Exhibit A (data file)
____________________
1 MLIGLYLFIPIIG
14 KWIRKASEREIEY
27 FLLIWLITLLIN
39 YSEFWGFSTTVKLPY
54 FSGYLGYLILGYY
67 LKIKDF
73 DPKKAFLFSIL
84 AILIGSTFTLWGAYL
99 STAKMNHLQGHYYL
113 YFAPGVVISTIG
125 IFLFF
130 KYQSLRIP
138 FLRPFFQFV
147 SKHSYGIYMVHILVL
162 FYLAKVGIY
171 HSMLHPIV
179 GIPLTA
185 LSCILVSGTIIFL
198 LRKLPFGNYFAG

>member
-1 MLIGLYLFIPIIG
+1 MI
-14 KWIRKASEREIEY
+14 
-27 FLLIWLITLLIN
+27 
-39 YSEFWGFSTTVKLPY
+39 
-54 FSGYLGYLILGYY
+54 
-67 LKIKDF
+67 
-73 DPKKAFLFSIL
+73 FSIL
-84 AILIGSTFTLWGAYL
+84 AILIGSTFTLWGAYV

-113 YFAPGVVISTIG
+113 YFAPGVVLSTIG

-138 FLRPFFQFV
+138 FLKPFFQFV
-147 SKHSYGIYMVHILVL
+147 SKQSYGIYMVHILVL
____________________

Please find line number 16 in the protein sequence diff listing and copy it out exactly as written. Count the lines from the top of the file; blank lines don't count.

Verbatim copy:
171 HSMLHPIV